The Russian T-34 Tank , having spent 13 years in Greater Manchester, notedly around the Cold war area of the Main exhibition space, will be on its way back to its owner before heading off to pastures new
The boys and girls from exhibitions have already started to get it going, in preparation for the move.
It’ll still be around for a short while, whilst the team work out the logistics of moving The T-34 and replacing it with the new exhibit.
A New Tank, the Mathilda , will be taking its place.
Won’t be forgetting this one though – as i wrote a verse or two about it – you can read that here
#UPDATE – 2nd April 2018.
The T-34 has now left the building, and the boys and girls from operations have updated the parking space in the MES in prep for the new tanks arrival – more when i have it.
This is a picture of a Barrage Balloon, It was used (alongside many others) to provide cover against enemy bombing attacks on Britain during world war II.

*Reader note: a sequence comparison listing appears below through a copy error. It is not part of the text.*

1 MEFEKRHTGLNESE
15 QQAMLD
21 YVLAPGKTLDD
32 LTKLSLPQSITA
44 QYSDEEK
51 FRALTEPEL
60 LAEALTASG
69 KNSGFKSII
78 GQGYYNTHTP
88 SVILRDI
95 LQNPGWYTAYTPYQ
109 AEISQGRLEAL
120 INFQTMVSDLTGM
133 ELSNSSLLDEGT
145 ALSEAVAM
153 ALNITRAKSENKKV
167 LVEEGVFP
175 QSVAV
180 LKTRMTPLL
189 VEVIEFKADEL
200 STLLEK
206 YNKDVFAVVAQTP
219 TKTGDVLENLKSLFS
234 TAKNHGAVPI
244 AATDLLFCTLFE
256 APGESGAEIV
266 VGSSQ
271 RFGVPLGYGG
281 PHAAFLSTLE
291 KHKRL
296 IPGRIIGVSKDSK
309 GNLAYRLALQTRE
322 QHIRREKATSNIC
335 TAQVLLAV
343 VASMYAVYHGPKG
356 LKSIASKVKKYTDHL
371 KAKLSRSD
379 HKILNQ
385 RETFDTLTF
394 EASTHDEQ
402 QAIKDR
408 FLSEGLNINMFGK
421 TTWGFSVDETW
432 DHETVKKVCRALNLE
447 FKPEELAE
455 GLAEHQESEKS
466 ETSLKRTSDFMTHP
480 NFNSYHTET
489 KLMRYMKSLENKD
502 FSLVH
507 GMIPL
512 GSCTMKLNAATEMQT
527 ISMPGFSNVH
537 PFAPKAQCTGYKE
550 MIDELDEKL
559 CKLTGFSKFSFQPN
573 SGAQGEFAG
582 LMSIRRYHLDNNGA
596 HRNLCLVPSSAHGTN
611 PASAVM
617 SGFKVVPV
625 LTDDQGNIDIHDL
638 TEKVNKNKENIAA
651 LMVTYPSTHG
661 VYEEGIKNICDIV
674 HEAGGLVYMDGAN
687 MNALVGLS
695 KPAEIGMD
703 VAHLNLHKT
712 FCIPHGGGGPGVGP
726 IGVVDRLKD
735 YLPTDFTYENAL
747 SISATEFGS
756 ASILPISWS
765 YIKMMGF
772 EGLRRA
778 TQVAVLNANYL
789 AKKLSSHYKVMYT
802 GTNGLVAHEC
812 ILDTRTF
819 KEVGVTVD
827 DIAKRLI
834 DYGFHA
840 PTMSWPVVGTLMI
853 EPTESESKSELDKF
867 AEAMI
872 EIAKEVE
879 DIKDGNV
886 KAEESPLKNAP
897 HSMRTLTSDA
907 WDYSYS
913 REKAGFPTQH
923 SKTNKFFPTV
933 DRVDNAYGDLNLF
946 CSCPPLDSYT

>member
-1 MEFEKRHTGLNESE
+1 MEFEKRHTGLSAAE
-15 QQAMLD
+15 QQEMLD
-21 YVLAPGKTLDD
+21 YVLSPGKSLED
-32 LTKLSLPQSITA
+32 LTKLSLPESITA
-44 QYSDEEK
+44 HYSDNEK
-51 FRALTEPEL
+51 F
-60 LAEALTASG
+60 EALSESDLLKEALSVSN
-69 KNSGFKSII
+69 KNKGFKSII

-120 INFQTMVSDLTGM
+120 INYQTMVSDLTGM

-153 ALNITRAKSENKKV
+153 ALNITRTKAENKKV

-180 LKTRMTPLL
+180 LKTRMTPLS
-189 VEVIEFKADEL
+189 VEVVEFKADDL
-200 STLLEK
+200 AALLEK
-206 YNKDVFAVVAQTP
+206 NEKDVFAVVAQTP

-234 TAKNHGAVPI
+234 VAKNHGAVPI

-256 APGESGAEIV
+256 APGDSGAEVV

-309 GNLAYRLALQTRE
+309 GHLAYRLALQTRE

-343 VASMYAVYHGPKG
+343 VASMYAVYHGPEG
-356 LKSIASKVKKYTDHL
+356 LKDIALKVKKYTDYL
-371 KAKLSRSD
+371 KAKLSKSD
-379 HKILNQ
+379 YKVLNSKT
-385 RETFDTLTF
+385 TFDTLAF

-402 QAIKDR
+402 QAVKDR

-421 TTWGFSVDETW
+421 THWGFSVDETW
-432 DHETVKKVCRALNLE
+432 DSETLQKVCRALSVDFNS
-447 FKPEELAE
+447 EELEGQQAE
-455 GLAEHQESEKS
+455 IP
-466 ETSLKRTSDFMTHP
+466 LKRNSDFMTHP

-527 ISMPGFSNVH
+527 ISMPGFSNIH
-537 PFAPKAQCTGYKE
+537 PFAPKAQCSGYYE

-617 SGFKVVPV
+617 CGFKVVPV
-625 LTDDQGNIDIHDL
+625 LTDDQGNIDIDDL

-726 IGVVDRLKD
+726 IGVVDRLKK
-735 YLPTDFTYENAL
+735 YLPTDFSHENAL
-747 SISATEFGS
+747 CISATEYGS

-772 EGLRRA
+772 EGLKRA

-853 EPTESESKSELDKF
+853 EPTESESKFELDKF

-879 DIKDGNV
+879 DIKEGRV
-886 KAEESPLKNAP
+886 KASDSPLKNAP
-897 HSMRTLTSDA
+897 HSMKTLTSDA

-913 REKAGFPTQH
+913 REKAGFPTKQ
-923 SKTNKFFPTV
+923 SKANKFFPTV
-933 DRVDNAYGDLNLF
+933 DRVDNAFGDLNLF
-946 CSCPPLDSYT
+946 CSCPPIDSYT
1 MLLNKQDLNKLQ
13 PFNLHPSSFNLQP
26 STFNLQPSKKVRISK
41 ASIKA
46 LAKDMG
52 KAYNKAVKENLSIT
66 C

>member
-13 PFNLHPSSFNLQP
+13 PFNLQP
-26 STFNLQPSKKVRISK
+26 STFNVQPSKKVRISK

Despite its size and volume these balloons were terribly lightweight and required teams of operators to anchor them and keep them in position.
They were used in areas of strategic importance , such as Runways , Railways and Docks. The port of Manchester was considered a key target for the enemy airplanes in World War II because of the vast amount of goods coming through it.
The one you see on here , is part of Imperial War Museum North’s Large object collection where the balloon operators tale is one of many displayed throughout the Museum’s Main Exhibition Space
A poem about the Field Gun, that fired the first shot of World war I. Normally on display at Imperial War Museum North, in Trafford, It’s currently on tour around the commonwealth as part of World War I Centenary Celebrations.
It sits in its home
its seats as clean as
on the day it were made
Its Armour shines bright
like it looked on day one
but its many a day
its sat in the sun
As it lined up presented
by those men in the ranks
facing the mortars, the mines
and the tanks
As the generals gave order
and it fired the first shell
it started the barrage
and sounded like hell
But now, its retired
Amongst army friends
and teaching those lessons
never really ends
But note as you pass it
as you look back
the hole in its armour
from the enemy attack.
A poem about the Field Gun, that fired the first shot of World war I on display at Imperial War Museum North